Another G4S nightmare: 82-year-old nun beats guards to break into nuclear facility
Anti-nuclear protesters' successful incursion expose security failings at uranium plant
All operations remained suspended yesterday at the sole facility in the US for storing enriched uranium after the area was breached by three anti-nucl ear protesters, including an 82-year-old nun, exposing gaps in security provided by G4S, the same private company accused of bungling security arrangements for the Olympics.
After cutting through three fences around Y-12, a Second World War-era nuclear weapons complex in Oak Ridge, Tennessee, the three activists, identified as Megan Rice, 82, Michael Wallis, 63 and Greg Boertje-Obed, 57, got as far as the outer wall of the uranium building and allegedly daubed it with slogans and splashed it with human blood.
A spokeswoman for WSI Oak Ridge, which is contracted by the Energy Department to keep intruders out of the highly sensitive complex, declined to respond to questions yesterday. The company is a subsidiary of the international security firm G4S which acknowledged shortly before the London Games that it had been unable to assemble sufficient numbers of staff to keep them safe, forcing the Government to deploy Army troops.
While the incursion has served once again to embarrass G4S, a spokesman for the Oak Ridge Environmental Peace Alliance said that was not the original purpose of the successful protest. "It wasn't so they could show how easy it was to bust into this bomb plant, it was because the production of nuclear weapons violates everything that is moral and good," Ralph Hutchinson told Reuters. "It is a war crime."
The three perpetrators, who seemingly wandered within the perimeter fences of Y-12 for two hours before reaching the key storage building, have been charged with "vandalism and criminal trespass". They were due to appear before a judge in Tennessee later last night for a bail hearing. They are expected to face trial in early October.
All questions to WSI were being referred to Steve Wyatt, spokesman of the National Nuclear Security Administration (NNSA), which is part of the Energy Department. "We're taking this very, very seriously," he said, confirming that the trio had cut through two chain link fences on the edge of Y-12 and a third fence closer to the structure where they left the slogans known as the "Highly Enriched Uranium Materials Facility".
Hidden away in countryside to the west of Knoxville, the Oak Ridge complex was established in 1942 and became ground zero for the "Manhattan Project", which led to the development by the US of the atomic bomb. It remains a mythical place for the peace protest movement.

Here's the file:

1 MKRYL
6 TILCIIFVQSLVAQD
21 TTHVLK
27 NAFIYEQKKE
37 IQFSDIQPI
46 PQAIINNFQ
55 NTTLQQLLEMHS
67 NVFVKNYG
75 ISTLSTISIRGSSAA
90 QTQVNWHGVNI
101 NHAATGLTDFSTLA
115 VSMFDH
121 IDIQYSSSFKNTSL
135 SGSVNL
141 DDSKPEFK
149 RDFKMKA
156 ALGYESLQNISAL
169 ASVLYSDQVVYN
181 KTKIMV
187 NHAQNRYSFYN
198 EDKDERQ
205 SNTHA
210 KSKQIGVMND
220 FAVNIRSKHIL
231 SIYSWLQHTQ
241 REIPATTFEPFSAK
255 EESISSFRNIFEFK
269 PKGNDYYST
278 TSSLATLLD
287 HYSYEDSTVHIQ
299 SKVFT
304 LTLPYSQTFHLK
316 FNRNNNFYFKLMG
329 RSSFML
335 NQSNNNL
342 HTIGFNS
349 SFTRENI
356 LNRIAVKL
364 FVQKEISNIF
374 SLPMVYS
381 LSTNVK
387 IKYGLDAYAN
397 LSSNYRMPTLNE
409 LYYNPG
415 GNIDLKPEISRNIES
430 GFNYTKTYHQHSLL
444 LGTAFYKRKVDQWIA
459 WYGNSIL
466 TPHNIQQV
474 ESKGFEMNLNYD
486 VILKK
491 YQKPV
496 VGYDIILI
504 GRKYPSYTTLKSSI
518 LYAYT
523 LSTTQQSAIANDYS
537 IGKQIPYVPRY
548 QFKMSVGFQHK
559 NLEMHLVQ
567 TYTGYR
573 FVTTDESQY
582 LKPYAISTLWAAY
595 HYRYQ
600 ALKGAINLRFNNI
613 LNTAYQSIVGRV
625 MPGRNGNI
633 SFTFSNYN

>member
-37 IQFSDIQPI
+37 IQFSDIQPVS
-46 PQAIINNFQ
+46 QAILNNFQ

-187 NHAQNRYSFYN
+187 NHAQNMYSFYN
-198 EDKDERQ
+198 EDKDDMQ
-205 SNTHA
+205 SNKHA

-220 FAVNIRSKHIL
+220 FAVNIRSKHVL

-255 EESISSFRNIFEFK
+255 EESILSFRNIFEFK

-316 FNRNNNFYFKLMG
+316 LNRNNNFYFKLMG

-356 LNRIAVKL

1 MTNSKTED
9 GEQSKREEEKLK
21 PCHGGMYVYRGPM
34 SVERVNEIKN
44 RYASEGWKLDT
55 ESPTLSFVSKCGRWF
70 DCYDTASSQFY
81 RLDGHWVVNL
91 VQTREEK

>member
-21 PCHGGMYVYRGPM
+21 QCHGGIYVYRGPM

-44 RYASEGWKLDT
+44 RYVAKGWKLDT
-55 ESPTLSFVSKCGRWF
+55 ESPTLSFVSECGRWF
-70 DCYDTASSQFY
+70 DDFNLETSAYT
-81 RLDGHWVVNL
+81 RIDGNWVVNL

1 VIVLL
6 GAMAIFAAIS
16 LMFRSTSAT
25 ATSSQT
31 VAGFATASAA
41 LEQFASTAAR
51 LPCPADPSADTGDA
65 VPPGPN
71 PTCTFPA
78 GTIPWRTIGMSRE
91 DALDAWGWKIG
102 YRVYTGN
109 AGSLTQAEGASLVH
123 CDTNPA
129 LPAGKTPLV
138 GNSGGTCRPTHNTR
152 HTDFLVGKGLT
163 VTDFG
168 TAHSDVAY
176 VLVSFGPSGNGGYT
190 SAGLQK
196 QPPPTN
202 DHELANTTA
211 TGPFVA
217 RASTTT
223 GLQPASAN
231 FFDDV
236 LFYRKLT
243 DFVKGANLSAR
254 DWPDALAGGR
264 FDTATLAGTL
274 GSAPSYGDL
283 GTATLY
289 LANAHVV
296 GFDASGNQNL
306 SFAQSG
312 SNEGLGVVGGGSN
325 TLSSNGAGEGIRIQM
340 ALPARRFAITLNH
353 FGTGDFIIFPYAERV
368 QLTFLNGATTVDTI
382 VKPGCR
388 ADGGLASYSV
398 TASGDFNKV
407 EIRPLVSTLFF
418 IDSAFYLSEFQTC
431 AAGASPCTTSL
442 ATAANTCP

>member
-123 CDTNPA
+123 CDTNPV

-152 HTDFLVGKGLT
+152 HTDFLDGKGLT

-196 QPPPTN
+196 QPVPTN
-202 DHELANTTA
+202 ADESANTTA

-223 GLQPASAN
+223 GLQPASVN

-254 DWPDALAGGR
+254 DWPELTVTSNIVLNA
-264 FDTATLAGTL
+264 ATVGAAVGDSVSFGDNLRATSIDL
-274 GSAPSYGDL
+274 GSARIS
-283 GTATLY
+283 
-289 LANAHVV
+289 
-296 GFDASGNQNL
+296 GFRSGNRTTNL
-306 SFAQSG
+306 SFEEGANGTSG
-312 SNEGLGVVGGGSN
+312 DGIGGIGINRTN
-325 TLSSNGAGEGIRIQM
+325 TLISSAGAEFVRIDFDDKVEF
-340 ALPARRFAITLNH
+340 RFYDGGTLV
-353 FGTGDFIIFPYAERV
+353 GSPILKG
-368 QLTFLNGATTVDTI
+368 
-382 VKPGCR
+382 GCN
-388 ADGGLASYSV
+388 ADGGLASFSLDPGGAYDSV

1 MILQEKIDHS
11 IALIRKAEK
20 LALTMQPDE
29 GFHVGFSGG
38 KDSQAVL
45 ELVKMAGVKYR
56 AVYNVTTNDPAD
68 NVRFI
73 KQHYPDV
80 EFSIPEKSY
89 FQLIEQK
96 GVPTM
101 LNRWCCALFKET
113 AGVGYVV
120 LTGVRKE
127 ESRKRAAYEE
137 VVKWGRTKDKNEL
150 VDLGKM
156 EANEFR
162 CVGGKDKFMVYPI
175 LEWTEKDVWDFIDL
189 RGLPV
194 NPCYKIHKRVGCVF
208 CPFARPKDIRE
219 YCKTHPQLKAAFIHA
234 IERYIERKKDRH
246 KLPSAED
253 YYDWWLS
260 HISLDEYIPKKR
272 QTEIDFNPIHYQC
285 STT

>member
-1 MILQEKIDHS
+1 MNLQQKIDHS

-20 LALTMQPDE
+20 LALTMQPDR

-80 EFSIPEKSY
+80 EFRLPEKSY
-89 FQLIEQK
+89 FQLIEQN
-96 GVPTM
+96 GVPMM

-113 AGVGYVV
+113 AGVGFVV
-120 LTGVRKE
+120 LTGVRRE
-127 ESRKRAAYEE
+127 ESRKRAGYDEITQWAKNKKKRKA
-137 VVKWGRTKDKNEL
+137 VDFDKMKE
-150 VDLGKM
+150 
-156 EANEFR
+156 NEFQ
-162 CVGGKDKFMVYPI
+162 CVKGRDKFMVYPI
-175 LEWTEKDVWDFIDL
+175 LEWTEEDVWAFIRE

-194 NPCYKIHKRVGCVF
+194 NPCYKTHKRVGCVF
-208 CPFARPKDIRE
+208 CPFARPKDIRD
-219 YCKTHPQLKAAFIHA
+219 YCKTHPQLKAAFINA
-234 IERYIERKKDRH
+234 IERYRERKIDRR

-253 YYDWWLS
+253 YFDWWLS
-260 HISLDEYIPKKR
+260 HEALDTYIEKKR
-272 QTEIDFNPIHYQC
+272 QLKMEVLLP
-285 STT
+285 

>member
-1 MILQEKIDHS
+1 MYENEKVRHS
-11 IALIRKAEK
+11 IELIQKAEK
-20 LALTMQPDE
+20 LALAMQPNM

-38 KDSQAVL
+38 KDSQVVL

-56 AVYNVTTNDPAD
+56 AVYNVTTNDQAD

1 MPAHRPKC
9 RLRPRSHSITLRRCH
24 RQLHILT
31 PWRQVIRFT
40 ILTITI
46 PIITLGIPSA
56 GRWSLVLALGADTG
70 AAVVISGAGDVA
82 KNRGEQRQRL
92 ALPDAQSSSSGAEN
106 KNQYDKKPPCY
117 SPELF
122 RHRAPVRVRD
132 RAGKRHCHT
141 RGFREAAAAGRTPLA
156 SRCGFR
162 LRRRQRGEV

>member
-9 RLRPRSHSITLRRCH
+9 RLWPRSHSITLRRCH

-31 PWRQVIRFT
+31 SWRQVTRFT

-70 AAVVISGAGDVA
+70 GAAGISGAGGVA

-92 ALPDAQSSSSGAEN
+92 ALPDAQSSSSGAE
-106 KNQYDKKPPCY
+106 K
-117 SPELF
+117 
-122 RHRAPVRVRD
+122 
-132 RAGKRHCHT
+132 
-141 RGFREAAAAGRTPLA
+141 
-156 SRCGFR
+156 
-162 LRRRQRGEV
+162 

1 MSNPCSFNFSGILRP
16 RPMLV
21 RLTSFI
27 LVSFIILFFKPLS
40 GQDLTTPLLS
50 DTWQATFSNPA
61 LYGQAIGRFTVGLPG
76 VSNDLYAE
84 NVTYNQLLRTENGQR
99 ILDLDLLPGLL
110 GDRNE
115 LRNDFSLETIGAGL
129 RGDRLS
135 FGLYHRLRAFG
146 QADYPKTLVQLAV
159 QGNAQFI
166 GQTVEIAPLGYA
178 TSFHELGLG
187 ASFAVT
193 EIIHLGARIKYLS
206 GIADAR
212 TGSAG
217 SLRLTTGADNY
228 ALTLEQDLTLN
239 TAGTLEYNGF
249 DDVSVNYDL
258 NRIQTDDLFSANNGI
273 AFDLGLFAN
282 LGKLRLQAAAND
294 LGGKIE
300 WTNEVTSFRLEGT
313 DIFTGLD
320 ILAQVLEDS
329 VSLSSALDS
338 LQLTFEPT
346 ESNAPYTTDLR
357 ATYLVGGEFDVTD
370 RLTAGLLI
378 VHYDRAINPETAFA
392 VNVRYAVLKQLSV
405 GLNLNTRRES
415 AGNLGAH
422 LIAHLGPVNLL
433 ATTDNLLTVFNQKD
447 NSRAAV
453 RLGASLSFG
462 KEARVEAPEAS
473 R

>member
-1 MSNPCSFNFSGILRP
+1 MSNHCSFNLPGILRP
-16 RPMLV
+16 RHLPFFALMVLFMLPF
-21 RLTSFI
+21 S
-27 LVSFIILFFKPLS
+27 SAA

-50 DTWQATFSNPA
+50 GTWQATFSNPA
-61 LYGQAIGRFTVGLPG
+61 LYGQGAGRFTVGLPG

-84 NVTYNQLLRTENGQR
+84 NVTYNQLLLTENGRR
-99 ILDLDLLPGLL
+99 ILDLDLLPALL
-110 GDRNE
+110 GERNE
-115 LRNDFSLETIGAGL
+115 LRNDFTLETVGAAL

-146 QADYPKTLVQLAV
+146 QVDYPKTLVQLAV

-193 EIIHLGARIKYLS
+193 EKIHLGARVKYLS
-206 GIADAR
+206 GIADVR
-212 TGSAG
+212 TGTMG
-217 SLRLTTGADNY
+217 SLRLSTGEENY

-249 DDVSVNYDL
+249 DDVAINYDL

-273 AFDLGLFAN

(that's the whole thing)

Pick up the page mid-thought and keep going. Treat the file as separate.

Officials insist the safety of the uranium at Y-12 was never compromised by the incursion but the fact that the three were able to get so close is nonetheless a cause of deep concern. "It is unbelievable this could happen," noted Peter Stockton, a former congressional investigator and security consultant to the federal government. "The significance is outrageous. If they were terrorists, they could have blown open the door and got inside." He said the security breach was the "worst we've ever seen" in connection with a US nuclear facility.
Emergency landing at Heathrow sparks further controversy over London airport capacity
Unrest may spread across Europe, warns Red Cross chief
French government seeks to ban extreme right-wing group
BNP and EDL accused of attempt to fuel racial hatred after Woolwich terror attack
You want to get an Eton scholarship? All you need to do is answer four (not so simple) questions
- 1 What, let gays get married? We must be bonkers
- 2 'Something passed underneath us, quite close': Airbus A320 has close encounter with UFO
- 3 Rocky Horror star Tim Curry 'suffers major stroke'
- 4 Exclusive: How MI5 blackmails British Muslims
- 5 Lord of the Sings: Sir Christopher Lee, 91, to release heavy metal album
BMF is the UK’s biggest and best loved outdoor fitness classes
Get the latest on The Evening Standard's campaign to get London's children reading.
Win anything from gadgets to five-star holidays on our competitions and offers page.